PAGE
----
Do you know who invented the dishwasher? Until a few weeks ago, neither did Megan Smith.
The country’s chief technology officer used the story of Josephine Cochrane — inventor of the dishwasher and top prize winner at the World’s Fair in 1893 — to make a larger point Wednesday on how the United States can attract more women and minorities into technology careers.
Speaking during an event held at the New America Foundation, Smith used examples like Cochrane and computer science pioneer Grace Hopper to point out the disparity in how computer science is approached in schools. Smith said at the K-12 level, schools need to do more to make sure everyone reaches a “digital literacy,” comparing it to achieving reading or math benchmarks.
“As a grown up, you wouldn’t be talking about how reading was so hard,” Smith said. “We are failing to teach in a way people would enjoy learning [computer science] and they remain terrified of it.”
Anne-Marie Slaughter, the president and CEO of New America, said as a high school student, even she was terrified of computer science after she was told it was extremely math heavy.
“If you tell me tech is math, I’m terrified of it,” Slaughter, who is widely known for her 2012 Atlantic op-ed “Why Women Still Can’t Have It All,” told the audience. “If you tell me tech is a language, I’ve got no problem with it. Yet in my world, it was always described as math.”
Smith said stigmas like that are part of the reason girls either stay entirely away from computer science or fail to stay with it through their academic career. Whether it’s a negative connotation about math or systemic gender biases, Smith said women face “death by a thousand cuts” in the culture surrounding technology.
Women “face so much unconscious bias, we have to become conscious of what we are doing,” Smith said. “You can explain away any individual person [for leaving computer science], but when you look at it in the aggregate, it’s just astonishing to see how bad it is.”
The numbers support Smith’s view: According to the National Science Foundation, only 18 percent of women earned a bachelor’s degree in computer science in 2012. That’s a drop of nearly 20 percentage points from a high of 37.1 percent in 1984.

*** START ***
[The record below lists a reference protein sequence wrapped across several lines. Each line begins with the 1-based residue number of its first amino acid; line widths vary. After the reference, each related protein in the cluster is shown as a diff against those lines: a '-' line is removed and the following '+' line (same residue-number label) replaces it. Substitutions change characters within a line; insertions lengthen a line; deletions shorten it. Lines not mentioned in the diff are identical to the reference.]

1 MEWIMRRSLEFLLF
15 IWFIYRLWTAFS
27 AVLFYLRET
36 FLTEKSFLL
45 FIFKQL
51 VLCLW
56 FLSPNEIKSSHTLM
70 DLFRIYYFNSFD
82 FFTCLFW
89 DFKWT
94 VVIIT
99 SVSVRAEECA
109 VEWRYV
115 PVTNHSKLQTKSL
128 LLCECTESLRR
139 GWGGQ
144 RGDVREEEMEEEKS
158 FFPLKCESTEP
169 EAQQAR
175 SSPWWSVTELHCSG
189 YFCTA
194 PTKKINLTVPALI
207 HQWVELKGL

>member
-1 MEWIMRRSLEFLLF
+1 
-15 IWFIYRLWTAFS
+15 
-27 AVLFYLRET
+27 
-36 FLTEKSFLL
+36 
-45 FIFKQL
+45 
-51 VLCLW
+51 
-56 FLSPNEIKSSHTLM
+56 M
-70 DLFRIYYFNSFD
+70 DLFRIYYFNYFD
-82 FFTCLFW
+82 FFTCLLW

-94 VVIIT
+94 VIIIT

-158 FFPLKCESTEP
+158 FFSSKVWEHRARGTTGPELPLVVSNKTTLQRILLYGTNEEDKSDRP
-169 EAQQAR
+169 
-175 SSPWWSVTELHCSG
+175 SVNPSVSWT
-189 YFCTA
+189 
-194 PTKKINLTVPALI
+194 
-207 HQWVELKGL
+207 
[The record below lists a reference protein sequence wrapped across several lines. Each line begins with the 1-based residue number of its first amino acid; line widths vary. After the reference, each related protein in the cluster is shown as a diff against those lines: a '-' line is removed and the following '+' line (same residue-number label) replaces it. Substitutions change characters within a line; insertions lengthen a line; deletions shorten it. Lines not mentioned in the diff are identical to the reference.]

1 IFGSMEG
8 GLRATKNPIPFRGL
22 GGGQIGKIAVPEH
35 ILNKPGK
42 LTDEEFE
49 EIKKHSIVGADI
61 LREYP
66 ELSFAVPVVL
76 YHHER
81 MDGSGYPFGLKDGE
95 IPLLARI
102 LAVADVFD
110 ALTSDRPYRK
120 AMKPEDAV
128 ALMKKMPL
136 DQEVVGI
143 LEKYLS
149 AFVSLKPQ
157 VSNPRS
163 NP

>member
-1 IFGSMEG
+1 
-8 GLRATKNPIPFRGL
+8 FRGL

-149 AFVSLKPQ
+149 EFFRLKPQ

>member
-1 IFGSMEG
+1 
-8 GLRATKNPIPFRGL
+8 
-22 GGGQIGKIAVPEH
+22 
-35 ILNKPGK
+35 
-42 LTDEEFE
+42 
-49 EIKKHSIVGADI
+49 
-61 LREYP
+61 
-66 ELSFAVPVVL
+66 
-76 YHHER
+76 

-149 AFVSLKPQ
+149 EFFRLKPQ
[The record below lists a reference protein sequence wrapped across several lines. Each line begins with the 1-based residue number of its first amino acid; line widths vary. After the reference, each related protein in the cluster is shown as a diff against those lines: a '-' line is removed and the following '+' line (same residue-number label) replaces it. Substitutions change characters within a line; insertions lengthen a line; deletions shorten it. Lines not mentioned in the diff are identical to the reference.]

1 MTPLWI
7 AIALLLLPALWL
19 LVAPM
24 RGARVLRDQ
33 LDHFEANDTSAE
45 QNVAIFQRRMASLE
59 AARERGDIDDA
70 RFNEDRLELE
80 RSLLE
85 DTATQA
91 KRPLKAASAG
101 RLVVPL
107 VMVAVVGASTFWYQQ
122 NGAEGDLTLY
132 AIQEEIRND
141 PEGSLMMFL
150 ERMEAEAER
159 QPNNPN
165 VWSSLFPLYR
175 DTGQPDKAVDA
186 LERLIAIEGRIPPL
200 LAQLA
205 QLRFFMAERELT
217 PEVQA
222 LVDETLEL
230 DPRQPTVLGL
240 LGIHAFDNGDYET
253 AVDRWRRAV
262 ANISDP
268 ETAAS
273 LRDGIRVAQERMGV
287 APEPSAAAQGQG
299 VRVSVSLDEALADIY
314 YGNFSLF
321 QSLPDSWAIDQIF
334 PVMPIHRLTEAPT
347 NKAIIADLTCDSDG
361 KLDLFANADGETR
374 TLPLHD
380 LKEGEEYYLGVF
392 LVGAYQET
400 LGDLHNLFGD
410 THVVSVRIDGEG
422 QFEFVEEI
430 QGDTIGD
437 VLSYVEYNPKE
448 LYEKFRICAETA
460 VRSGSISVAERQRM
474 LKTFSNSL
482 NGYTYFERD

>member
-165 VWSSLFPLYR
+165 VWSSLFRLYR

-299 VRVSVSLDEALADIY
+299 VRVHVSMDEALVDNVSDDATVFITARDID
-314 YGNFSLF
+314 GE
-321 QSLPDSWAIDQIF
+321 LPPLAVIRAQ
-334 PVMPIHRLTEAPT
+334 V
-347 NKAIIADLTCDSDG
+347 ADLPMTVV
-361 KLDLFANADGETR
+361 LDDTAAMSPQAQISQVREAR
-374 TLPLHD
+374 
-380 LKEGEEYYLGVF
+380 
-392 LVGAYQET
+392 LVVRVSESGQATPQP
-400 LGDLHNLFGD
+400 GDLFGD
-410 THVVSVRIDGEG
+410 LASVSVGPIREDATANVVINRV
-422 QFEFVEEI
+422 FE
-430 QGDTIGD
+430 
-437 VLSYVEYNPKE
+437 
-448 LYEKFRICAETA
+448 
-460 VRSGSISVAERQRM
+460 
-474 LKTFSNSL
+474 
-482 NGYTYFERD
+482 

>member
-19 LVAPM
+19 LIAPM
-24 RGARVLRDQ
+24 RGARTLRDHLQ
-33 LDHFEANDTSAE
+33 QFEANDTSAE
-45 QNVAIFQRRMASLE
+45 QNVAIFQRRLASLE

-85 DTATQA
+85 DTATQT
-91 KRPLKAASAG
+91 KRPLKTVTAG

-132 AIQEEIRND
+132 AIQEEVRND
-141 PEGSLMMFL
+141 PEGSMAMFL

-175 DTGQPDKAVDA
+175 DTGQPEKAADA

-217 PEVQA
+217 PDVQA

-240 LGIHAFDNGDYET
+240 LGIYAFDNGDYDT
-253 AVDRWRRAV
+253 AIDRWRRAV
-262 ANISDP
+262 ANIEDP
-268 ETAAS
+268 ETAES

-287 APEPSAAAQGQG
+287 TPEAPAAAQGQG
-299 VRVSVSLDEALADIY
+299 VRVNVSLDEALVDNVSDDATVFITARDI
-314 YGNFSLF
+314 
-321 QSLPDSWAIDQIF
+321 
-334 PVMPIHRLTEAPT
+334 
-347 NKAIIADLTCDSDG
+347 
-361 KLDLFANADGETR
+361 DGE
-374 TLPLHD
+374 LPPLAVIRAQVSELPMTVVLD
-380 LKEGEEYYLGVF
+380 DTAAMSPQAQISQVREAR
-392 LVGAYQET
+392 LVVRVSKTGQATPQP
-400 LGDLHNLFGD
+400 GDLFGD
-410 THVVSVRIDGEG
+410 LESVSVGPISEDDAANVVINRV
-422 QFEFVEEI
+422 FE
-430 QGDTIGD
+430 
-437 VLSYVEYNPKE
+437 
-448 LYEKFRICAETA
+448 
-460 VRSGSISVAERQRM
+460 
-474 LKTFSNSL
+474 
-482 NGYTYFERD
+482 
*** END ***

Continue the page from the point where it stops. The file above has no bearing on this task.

Aliya Rahman, program director for Code for Progress, said tech’s diversity problem goes beyond gender biases and is partly rooted in the way the country’s education system is constructed.
“We have a systemic inequity in how we deal with our education funding,” Rahman said. “Where you’re born determines a lot about your access to computers and the curriculum that you are going to be receiving.”
Among the changes Rahman is working toward is a way to connect with all of the development boot camps that are springing up across the country, along with the creation of a standardized competency measure that would better serve people looking to break into science, technology, engineering and math, or STEM, jobs.
“When employers say, ‘I want to hire a junior developer who is a Python ninja,’ actually, that means nothing,” Rahman said. “I think it’s possible for us to develop a competency level, some form of ‘You know what you are going to get.'”
FCC Commissioner Jessica Rosenworcel also said it’s time to rework the educational system, saying the country needs to be a lot more aggressive in finding role models for females (“Everyone should know who Grace Hopper is,” she said) and should revamp the way material is taught to the next generation.
“So many of these classrooms are stuck in this industrial age,” Rosenworcel said. “You’ve got some number of children sitting there and the teacher speaking at the front, assigning them reading from textbooks that are purchased every seven to 10 years by their school district. That strikes me today as completely crazy. That might have been my educational experience, but that’s not the one I want for my kids in this digital age.”
Rosenworcel said this idea is partly why the FCC extended its E-rate program, which aims to put high-speed broadband and wireless connections in all of America’s classrooms.
“When we start to promote really high-speed broadband in all of our schools, we are going to create a market for teaching tools, devices and STEM education that’s more project-based and different from our sad and tired textbook universe,” Rosenworcel said. “If we can reinvent our schools at the earliest ages with that kind of thinking, we can produce a different pipeline, a more equal pipeline, with one that engages more kids and different kids in STEM education a lot sooner.”
Smith also hopes that time comes quickly, knowing the power diversity can hold.
“Whether it’s solving poverty or cybersecurity, the more diverse the team, the better we are,” Smith said.